Mazda North America's decision to put its estimated $150 million advertising account in review threatens the biggest piece of business for its independent agency, Doner.
The automaker on Friday confirmed the review, and a spokesman told Ad Age the duties up for grabs encompass "basically all the work Doner handles."
Mazda, with the help of Boston-based Pile & Co., is currently in the process of reaching out to agencies to handle creative work, as well as some media and digital duties. According to the Mazda spokesman, the automaker decided it was time for a review because the company "wants to be sure we're getting the best work and the best price."
He added that Doner is "absolutely" invited to defend the account if it wishes.
A Doner spokeswoman said the agency, which has had the account for 13 years, intends to "vigorously fight for our business" and that it believes "our best work is in front of us."
Mazda says it intends to keep Doner's "zoom-zoom" tagline regardless of whether the agency retains the account.
The review comes amid a wave of car marketers changing agency partners on the back of the toughest year for U.S. auto sales in almost three decades.
In recent months Chrysler Group has revamped its roster of shops, breaking ties with Omnicom Group agencies. General Motors Co.'s Chevrolet tapped Publicis for work, and Publicis-backed Bartle Bogle Hegarty was picked as the new agency for Cadillac.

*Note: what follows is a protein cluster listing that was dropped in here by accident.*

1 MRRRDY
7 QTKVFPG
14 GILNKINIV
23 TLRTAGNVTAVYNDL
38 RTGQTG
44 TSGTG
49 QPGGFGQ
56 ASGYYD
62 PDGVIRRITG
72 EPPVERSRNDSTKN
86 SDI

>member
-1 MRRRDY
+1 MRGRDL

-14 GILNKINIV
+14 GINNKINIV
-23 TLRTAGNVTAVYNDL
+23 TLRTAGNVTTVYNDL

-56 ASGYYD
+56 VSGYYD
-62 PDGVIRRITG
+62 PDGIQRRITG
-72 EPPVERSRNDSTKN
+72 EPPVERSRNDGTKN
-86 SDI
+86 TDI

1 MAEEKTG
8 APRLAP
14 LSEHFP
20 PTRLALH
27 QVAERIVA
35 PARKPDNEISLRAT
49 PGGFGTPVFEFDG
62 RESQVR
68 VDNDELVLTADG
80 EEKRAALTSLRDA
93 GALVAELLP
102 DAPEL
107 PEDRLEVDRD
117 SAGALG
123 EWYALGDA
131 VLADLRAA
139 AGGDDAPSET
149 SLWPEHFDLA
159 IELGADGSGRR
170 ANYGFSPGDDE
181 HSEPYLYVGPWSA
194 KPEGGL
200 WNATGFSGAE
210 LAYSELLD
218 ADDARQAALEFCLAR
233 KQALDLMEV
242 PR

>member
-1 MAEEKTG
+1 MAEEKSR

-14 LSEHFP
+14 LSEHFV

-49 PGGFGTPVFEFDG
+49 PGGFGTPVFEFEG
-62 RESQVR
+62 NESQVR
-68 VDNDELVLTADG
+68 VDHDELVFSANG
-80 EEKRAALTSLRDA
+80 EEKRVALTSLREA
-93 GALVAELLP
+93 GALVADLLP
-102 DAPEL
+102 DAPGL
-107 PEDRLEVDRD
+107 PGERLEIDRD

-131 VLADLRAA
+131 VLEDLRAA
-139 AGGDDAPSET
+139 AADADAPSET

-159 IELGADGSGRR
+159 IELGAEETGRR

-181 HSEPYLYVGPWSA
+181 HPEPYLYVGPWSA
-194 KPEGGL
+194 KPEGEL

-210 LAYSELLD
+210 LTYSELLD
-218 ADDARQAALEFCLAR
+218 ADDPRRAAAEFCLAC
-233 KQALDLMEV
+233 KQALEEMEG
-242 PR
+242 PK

Volkswagen moved its account from Crispin Porter & Bogusky to Deutsch, Los Angeles. Mitsubishi Motors' ad account is also in review.
Mazda's U.S. sales have gained 3 percent this year through February in a market that's up 10 percent. Last year, Mazda and the U.S. industry each fell 21 percent.
The automaker's North American CEO, Jim O'Sullivan, earlier this year said he expects 2010 sales to be on par with, or even slightly better than, the overall U.S. industry with the help of the Mazda 2 small car.
Doner has counted Mazda as its largest and highest-profile account since 1997.
Doner suffered a tumultuous 2009.The agency's longtime creative force and vice chairman, John DeCerchio, departed and then sued it in a dispute over the size of the payout related to his 32 percent equity stake in the shop.
Another partner and 30-plus-year executive, H. Barry Levine, quit after then-CEO Alan Kalter admitted that the agency's pension fund was not in compliance with federal disclosure rules.
In December, Kalter sold his stake in Doner to COO David DeMuth, Chief Creative Officer Rob Strasberg and President Tim Blett, saying that "the next chapter is ready to be written."